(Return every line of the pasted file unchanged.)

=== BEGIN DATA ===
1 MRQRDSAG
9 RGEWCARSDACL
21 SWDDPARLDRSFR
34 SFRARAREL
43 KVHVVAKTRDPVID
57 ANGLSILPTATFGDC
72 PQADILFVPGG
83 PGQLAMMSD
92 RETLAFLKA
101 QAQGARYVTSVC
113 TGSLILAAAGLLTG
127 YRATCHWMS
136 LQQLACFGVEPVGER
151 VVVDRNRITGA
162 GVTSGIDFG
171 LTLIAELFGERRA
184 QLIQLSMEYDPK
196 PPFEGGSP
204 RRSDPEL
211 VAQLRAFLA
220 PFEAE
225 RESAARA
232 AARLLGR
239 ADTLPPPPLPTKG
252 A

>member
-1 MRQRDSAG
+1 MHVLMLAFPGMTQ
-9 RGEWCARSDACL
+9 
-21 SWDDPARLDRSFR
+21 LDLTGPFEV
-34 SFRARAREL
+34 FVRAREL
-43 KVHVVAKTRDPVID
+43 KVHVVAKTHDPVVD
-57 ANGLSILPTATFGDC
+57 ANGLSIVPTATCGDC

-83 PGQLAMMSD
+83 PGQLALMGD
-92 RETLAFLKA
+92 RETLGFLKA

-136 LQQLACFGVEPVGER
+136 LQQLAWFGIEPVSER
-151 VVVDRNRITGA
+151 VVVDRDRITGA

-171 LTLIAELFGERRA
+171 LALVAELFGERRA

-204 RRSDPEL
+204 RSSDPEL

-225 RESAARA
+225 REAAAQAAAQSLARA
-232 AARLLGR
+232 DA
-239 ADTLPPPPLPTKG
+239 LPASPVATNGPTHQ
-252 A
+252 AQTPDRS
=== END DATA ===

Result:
1 MRQRDSAG
9 RGEWCARSDACL
21 SWDDPARLDRSFR
34 SFRARAREL
43 KVHVVAKTRDPVID
57 ANGLSILPTATFGDC
72 PQADILFVPGG
83 PGQLAMMSD
92 RETLAFLKA
101 QAQGARYVTSVC
113 TGSLILAAAGLLTG
127 YRATCHWMS
136 LQQLACFGVEPVGER
151 VVVDRNRITGA
162 GVTSGIDFG
171 LTLIAELFGERRA
184 QLIQLSMEYDPK
196 PPFEGGSP
204 RRSDPEL
211 VAQLRAFLA
220 PFEAE
225 RESAARA
232 AARLLGR
239 ADTLPPPPLPTKG
252 A

>member
-1 MRQRDSAG
+1 MHVLMLAFPGMTQ
-9 RGEWCARSDACL
+9 
-21 SWDDPARLDRSFR
+21 LDLTGPFEV
-34 SFRARAREL
+34 FVRAREL
-43 KVHVVAKTRDPVID
+43 KVHVVAKTHDPVVD
-57 ANGLSILPTATFGDC
+57 ANGLSIVPTATCGDC

-83 PGQLAMMSD
+83 PGQLALMGD
-92 RETLAFLKA
+92 RETLGFLKA

-136 LQQLACFGVEPVGER
+136 LQQLAWFGIEPVSER
-151 VVVDRNRITGA
+151 VVVDRDRITGA

-171 LTLIAELFGERRA
+171 LALVAELFGERRA

-204 RRSDPEL
+204 RSSDPEL

-225 RESAARA
+225 REAAAQAAAQSLARA
-232 AARLLGR
+232 DA
-239 ADTLPPPPLPTKG
+239 LPASPVATNGPTHQ
-252 A
+252 AQTPDRS